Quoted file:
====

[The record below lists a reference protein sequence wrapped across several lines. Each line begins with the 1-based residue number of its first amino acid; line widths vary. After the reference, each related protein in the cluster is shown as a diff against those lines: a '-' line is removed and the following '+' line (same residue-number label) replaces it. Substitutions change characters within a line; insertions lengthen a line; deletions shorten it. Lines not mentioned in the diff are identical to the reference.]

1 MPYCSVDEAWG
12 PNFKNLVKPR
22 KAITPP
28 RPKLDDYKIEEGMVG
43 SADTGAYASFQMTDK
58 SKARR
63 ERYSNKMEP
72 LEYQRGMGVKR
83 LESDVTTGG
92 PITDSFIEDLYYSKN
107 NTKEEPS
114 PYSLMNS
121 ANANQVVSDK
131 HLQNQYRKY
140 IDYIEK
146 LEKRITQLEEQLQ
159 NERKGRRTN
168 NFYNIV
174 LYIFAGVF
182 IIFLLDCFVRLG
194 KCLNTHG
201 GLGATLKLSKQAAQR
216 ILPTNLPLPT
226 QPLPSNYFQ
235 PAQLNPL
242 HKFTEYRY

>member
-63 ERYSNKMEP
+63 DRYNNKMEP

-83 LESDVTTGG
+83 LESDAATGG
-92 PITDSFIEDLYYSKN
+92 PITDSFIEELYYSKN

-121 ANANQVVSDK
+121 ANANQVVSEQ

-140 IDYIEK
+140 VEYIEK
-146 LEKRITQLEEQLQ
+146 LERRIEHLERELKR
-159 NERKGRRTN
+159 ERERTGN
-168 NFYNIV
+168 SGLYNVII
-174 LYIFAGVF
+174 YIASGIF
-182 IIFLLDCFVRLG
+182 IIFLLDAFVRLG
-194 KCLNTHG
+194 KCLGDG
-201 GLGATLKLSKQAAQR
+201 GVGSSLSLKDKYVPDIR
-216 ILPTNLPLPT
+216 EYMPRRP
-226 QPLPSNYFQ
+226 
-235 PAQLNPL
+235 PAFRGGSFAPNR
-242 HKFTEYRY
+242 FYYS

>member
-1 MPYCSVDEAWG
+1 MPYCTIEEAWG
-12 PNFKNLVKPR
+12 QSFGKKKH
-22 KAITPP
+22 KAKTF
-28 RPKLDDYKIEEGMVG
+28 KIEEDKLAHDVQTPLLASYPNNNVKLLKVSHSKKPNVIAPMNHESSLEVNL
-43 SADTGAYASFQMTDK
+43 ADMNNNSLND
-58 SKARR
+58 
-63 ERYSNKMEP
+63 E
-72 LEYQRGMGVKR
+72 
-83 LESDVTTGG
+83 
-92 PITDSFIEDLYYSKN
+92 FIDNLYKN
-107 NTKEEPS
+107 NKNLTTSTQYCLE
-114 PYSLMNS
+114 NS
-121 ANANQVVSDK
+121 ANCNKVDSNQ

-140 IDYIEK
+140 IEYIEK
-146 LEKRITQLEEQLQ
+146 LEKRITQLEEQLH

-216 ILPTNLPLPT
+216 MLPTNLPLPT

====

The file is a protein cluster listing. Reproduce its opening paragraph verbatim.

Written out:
[The record below lists a reference protein sequence wrapped across several lines. Each line begins with the 1-based residue number of its first amino acid; line widths vary. After the reference, each related protein in the cluster is shown as a diff against those lines: a '-' line is removed and the following '+' line (same residue-number label) replaces it. Substitutions change characters within a line; insertions lengthen a line; deletions shorten it. Lines not mentioned in the diff are identical to the reference.]